This question, and the Good Samaritan story that unfolds in response, has impacted the trajectory of countless lives and communities ever since. Good Samaritan hospitals, Good Samaritan laws, and countless such awards and honors stand as proof that the notion that of coming to the aid of a stranger can bring out the best in us.
Lobbed at Jesus as the sassy retort of a skilled religious scholar setting a trap, Jesus’ returning volley reverberates with impact akin to Wimbledon championship play. Wham, the stage is set. Zing, a masterful response stings a bit. And, the neighbors have been talking about it ever since.
In the parable of the Good Samaritan a traveler, presumably of Jewish descent, sets out en route from Jerusalem to Jericho. Along the way he is beaten, robbed, and left for dead. Fortunate for him, a priest, and later a Levite, both known to administer Jewish alms to the needy, come by. Yet, neither offer aid. Perhaps they do not stop out of fear of being robbed themselves. Self-preservation is understandable and even smart. This was a dangerous road. And, in their defense, it’s possible that the beaten man was left without identifying clothing, or the ability to speak, making it difficult to tell if he was in fact Jewish. Then, around the bend, comes a most unlikely hero. No one would expect this guy to stop and help. Samaritans were despised, presumed heretics, and simply unapproachable. That is, unless one were left for dead. With compassion befitting that of a saint, the injured traveler’s wounds are dressed, he is placed atop the Samaritan’s donkey, and at great personal risk the Samaritan and traveler slowly make their way to an inn on the outskirts of Jericho. It would be a scene as unlikely as an Indian doing likewise for an injured cowboy in the Wild West. Imagine the reaction of town folk the next morning. Likewise, the Samaritan put himself at great risk. Neighborly conduct can be dangerous; yet Jesus says go and do likewise.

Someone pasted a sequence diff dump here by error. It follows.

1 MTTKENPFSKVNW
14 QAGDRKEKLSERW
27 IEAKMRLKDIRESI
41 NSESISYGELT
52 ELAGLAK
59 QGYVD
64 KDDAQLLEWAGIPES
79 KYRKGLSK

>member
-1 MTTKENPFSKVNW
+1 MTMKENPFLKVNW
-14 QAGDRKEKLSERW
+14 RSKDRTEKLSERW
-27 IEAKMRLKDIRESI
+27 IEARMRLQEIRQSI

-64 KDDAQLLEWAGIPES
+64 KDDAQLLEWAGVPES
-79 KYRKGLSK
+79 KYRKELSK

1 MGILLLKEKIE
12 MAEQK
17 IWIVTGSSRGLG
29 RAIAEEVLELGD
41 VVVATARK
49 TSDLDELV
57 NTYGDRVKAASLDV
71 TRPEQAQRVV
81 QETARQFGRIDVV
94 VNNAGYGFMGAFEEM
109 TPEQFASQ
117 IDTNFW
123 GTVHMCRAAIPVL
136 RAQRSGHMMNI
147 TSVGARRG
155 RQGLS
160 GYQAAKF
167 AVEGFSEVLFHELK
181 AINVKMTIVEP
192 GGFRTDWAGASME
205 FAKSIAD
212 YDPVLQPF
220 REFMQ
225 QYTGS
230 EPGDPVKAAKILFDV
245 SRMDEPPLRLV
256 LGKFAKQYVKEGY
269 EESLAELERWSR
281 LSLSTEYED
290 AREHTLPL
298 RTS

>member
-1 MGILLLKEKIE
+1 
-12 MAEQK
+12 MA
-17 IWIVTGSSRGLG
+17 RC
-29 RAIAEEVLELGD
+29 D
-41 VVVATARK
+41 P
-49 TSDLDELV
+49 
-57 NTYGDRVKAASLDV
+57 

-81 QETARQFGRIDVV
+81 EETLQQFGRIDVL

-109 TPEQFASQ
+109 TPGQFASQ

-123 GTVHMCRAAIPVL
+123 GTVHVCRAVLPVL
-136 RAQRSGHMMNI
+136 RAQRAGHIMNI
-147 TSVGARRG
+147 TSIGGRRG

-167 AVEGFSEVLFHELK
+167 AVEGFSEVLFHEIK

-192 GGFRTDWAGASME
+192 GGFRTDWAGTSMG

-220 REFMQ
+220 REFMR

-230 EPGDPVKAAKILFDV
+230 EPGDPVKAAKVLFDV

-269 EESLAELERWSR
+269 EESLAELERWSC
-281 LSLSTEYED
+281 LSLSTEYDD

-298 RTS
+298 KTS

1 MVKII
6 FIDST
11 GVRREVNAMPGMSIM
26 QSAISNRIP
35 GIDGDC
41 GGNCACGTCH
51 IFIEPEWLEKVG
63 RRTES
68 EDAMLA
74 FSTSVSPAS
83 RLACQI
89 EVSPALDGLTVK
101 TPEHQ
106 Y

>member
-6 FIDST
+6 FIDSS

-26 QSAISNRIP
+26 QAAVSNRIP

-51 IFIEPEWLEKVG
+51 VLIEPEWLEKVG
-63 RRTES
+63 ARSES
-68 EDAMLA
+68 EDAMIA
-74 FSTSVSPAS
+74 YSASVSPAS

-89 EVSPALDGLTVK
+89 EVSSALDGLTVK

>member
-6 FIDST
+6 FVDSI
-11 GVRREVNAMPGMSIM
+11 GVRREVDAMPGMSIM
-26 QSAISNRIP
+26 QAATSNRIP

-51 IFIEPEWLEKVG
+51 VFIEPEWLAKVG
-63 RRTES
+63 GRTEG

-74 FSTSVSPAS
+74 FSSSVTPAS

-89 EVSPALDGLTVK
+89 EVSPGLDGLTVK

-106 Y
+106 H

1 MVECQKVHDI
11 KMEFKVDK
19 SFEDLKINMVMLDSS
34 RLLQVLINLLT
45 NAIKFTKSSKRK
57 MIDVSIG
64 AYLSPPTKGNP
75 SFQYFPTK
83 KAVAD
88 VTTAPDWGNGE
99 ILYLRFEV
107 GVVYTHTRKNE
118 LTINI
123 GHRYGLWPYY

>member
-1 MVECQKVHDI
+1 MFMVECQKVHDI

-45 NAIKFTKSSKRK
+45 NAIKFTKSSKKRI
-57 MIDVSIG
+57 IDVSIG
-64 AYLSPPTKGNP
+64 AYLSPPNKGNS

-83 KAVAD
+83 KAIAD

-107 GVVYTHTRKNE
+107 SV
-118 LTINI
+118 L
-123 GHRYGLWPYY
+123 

Neighbors are sometimes chosen and sometimes thrust upon us. A quick scan of some of the most popular American TV shows illustrates our fascination with how neighbors bring out the best and the worst in us. Would we care a speck, for example, about Fred and Wilma Flintstone if it wasn’t for their neighbors Barney and Betty Rubble? Would Ricky and Lucy be half as charming without the spunky companionship of Fred and Ethel down the hall? It’s hard to imagine the cast of Friends, or Seinfeld, or Gilligan’s Island for that matter, without the camaraderie of their neighbors. The relationship between Home Improvement’s Tim ‘the Toolman’ Taylor and his neighbor Wilson, Cory and Mr. Feeny of Boy Meets World, and countless other TV neighbors keeps us tuning in, week after week, laughing and crying ourselves silly. It’s good comedy because it’s real life. There is something profound and vital about being a neighbor, and needing a neighbor, that we all share.
In the telling of the Good Samaritan parable Jesus redefines what it means to be a neighbor. To be a neighbor is to live out the impossible task of helping and become a friend to anyone we may find in need. No rule of law can bring this about. It can’t be forced or programed. Practical ‘neighboring’ grace like this is a gift born of God’s Spirit at work among people. When this takes place it seems there is a whimsy akin to Jerry and Kramer, and a charm akin to Ginger and Marianne; and there is healing and reconciliation, laughter, tears, and an abundance of joy born of neighbor caring for neighbor.